deborah tarr: the private lives of objects

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Cadogan Contemporary's e-catalogue for Deborah Tarr's 2010 exhibition 'The Private Lives of Objects'.



  • Front Cover Detail: Journeyman, assemblage, 122 x 122 cm / 48 x 48


    16th November 11th December 2010

    Gallery hours:Monday-Saturday 10am- 6pm

    (or by appointment)

    CADOGAN CONTEMPORARY87 Old Brompton Road

    London SW7 3LDTelephone: +44 (0)20 7581 5451


    All of the paintings may be viewed on our


    Im a big fan of Kurt Schwitters, a great pioneer of the abstract collage. His ambition to create connections, if possible, between everything in the world, along with the likes of Joseph Cornell and Robert Rauschenberg were an inspiration for this exhibition.

    Ive always made collages in sketchbooks as a form of drawing and for working out compositions, so this new work explores further the relationship between my painting and that activity. Most exciting has been incorporating the innate nuances and sensual qualities of objects which seem to have a poetry of their own. The joy was to arrange them as these assemblages, thereby strangely giving them a new life beyond the commonplace - a life with new expressive possibilities.

    Deborah Tarr



    The Private lives of Objects exhibits Deborah Tarrs trademark

    abstract oil-paintings alongside a series of her more experimental collages

    and assemblages that come together through their celebration of the

    sensuous qualities of materials.

    Like minimalist objects, her paintings focus on their own materiality.

    The oil-paint is alternately scraped back and layered on in thick impasto,

    sometimes revealing a lightness of touch, or savaged to reveal the

    malleability of the medium. Equally, beautifully subtle nuances of colour

    enhance the paints properties and accumulated textures. The canvasses

    tell the story of their own creation, which is not always smooth but

    nevertheless worked to an affirmative resolution. In this way the paintings,

    encouraged by their titles, serve to elicit abstract concepts and emotions.

    Tarrs collages and assemblages do not differ as much conceptually from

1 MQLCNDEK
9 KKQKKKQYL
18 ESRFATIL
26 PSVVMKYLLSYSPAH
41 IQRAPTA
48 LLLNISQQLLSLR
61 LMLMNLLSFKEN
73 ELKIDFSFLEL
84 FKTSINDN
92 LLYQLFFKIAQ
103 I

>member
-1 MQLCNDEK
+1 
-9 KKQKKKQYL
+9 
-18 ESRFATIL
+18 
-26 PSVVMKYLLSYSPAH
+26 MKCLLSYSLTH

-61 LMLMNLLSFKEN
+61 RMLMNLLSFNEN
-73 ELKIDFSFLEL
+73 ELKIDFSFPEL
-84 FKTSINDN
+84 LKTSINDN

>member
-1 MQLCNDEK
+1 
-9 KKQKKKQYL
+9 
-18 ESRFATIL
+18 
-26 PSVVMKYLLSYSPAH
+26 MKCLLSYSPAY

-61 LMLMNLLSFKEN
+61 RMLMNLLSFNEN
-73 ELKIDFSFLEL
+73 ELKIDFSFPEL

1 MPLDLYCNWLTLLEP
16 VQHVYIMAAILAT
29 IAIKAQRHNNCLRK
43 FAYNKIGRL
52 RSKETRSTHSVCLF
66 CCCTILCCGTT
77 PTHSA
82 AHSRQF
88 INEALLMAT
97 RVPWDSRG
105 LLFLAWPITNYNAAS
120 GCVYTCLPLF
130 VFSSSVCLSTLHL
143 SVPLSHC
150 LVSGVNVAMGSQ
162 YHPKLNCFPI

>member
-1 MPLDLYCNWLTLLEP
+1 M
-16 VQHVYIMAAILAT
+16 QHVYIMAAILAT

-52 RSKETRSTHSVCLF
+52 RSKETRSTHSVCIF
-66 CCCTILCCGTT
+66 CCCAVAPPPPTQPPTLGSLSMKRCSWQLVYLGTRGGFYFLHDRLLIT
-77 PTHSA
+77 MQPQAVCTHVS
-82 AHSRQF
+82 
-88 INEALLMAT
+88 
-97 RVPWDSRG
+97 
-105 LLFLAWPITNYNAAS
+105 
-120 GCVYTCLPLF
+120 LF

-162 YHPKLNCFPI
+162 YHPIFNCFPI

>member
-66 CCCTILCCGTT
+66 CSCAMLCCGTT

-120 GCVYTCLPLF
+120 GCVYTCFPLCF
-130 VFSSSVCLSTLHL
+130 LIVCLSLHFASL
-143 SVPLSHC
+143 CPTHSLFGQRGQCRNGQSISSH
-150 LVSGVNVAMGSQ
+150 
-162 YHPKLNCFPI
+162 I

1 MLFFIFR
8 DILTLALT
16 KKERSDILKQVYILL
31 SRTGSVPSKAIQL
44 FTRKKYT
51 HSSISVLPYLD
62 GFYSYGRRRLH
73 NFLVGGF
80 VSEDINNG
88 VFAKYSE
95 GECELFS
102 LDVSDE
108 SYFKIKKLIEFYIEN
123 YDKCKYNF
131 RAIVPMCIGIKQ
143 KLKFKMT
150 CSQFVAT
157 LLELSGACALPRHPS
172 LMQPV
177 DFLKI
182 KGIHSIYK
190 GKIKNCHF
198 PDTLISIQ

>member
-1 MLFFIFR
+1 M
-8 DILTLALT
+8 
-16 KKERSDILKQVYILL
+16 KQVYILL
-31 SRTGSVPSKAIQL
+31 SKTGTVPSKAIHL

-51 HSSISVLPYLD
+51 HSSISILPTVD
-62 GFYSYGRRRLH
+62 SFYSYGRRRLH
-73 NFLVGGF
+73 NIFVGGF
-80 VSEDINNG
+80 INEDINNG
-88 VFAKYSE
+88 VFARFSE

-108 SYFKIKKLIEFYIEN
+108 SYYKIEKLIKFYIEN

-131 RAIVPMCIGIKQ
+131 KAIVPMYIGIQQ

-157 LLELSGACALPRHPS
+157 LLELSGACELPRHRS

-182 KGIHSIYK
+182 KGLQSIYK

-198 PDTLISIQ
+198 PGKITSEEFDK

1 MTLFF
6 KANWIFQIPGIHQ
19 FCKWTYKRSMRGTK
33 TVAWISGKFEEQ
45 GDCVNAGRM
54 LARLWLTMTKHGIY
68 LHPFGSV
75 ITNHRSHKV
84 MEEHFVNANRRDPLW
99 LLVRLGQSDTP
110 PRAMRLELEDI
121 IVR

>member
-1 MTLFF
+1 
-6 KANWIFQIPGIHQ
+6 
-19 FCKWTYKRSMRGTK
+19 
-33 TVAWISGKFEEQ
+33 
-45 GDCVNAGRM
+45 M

the paintings as they do visually. Self-referential and abstract, their titles

    work to similar effect. In My Place, a used wooden palette is the main

    formal component, whilst the title imbues it with meaning as a signifier of My Place, assemblage,

    43 x 33 cm / 17 x 13

  • Tarrs identity, aligning painting with herself and her home. Objects are

    treasured not only for their formal characteristics but for the subliminal

    emotive qualities they might hold for each individual. Tarrs creations

    elegantly echo the neo-Dada assemblages of the 1950s in America. Made

    of found objects in the studio, the assemblages are created intuitively

    to offset playful relationships of form, texture, colour and presence. A

    rusty red piece of tractor on a wooden slab, remnants of stained cloth and

    pieces of rubber arranged in apparent disarray animate the canvasses to

    become new, autonomous objects that nevertheless have a classical sense

    of harmony and balance.

    The title Wabi-Sabi resonates throughout the whole exhibition. A

    Japanese aesthetic concept, it infers a type of flawed beauty that values

    change and imperfection and where objects can transcend their materiality

    and help us connect better with the world around us. These pieces could

    be seen as reassurance of our own existence: they are built of layers and

    transitions, restructured and inevitably changed. Importantly for Tarr, they

    celebrate the journey of creation and of being, drawing parallels between the

    material qualities of objects, the painted surface and the intangibility of

    the metaphysical.

    Maxime LongdenSeptember,

    oil on canvas,144 x 188 cm / 57 x 74

  • Journeyman, assemblage,

    122 x 122 cm / 48 x 48

  • Paintings photographed by John Caruana

    Meet Me on Charlotte Street, collage,

    35 x 40 cm / 14 x 16

  • Old Flame, mixed media on canvas,122 x 122 cm / 48 x 48

  • Pale Blue and Burnt Sienna, Mull, oil on canvas,

    81 x 81 cm / 32 x 32

    Marais House, collage,

    30 x 38 cm / 12 x 15

  • Almost Everything, collage,

    66 x 35 cm / 26 x 14

  • Emerald Sea, Zennor, oil on canvas,

    61 x 61 cm / 24 x 24

    Splendid Peasant, collage,

    53 x 71 cm / 21 x 28

  • Wabi-Sabi II, oil on canvas,

    122 x 122 cm / 48 x 48

    Somewhere Special Sometime, oil on canvas,

    122 x 122 cm / 48 x 48

  • Mull Coastline, Turquoise Sky, oil on canvas,

    81 x 81 cm / 32 x 32

    Attraction, assemblage,

    81 x 66 cm / 32 x 26

  • Creamy Light, Turquoise Coast, oil on canvas,

    81 x 81 cm / 32 x 32

    Haymaker, collage,

    58 x 48 cm / 23 x 19

  • By the Light of the Silvery Moon, mixed media on canvas,

    66 x 55 cm / 26 x 22

  • Ardnamurchan, March Afternoon, oil on canvas,

    129 x 129 cm / 51 x 51

    Affectionately Yours, assemblage,

    86 x 71 cm / 34 x 28

  • Pale Sky, Ardnamurchan, oil on canvas,

    140 x 140 cm / 55 x 55

    Writhe, assemblage,

    76 x 50 cm / 30 x 20

  • Love Song of J. Alfred Prufrock, mixed media,

    152 x 152 cm / 60 x 60

  • Exactly Like You, collage,

    83 x 55 cm / 33 x 22

  • Table Talk, oil on canvas,

    61 x 71 cm / 24 x 28

  • Bold, mixed media,

    68 x 38 cm / 27 x 15

  • Inside Back Cover

  • CADOGAN CONTEMPORARY87 Old Brompton Road

    London SW7 3LDTelephone: +44 (0)20 7581 5451